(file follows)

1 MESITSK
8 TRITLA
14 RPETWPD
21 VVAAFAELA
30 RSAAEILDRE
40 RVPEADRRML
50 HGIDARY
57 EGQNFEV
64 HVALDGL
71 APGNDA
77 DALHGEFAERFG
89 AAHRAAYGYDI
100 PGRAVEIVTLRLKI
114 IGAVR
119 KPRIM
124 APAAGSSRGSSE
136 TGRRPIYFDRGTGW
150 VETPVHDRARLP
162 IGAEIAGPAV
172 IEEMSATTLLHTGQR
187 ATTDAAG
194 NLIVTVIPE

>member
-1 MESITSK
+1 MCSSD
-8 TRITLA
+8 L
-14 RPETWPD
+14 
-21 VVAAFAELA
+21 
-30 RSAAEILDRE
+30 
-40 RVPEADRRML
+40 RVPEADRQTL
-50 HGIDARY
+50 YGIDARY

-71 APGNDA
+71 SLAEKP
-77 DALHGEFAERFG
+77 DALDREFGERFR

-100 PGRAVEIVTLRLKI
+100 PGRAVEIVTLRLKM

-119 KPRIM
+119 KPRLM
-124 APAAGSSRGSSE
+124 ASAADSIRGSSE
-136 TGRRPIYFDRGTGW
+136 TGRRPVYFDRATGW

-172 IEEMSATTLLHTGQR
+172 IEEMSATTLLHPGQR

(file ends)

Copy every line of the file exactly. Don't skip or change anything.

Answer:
1 MESITSK
8 TRITLA
14 RPETWPD
21 VVAAFAELA
30 RSAAEILDRE
40 RVPEADRRML
50 HGIDARY
57 EGQNFEV
64 HVALDGL
71 APGNDA
77 DALHGEFAERFG
89 AAHRAAYGYDI
100 PGRAVEIVTLRLKI
114 IGAVR
119 KPRIM
124 APAAGSSRGSSE
136 TGRRPIYFDRGTGW
150 VETPVHDRARLP
162 IGAEIAGPAV
172 IEEMSATTLLHTGQR
187 ATTDAAG
194 NLIVTVIPE

>member
-1 MESITSK
+1 MCSSD
-8 TRITLA
+8 L
-14 RPETWPD
+14 
-21 VVAAFAELA
+21 
-30 RSAAEILDRE
+30 
-40 RVPEADRRML
+40 RVPEADRQTL
-50 HGIDARY
+50 YGIDARY

-71 APGNDA
+71 SLAEKP
-77 DALHGEFAERFG
+77 DALDREFGERFR

-100 PGRAVEIVTLRLKI
+100 PGRAVEIVTLRLKM

-119 KPRIM
+119 KPRLM
-124 APAAGSSRGSSE
+124 ASAADSIRGSSE
-136 TGRRPIYFDRGTGW
+136 TGRRPVYFDRATGW

-172 IEEMSATTLLHTGQR
+172 IEEMSATTLLHPGQR